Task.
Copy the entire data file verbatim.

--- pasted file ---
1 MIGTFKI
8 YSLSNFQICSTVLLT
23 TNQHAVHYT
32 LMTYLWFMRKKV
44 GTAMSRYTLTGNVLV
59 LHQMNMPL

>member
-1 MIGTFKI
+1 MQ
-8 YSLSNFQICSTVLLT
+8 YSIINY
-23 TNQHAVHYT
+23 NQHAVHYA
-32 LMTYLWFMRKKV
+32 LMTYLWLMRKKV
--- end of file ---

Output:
1 MIGTFKI
8 YSLSNFQICSTVLLT
23 TNQHAVHYT
32 LMTYLWFMRKKV
44 GTAMSRYTLTGNVLV
59 LHQMNMPL

>member
-1 MIGTFKI
+1 MQ
-8 YSLSNFQICSTVLLT
+8 YSIINY
-23 TNQHAVHYT
+23 NQHAVHYA
-32 LMTYLWFMRKKV
+32 LMTYLWLMRKKV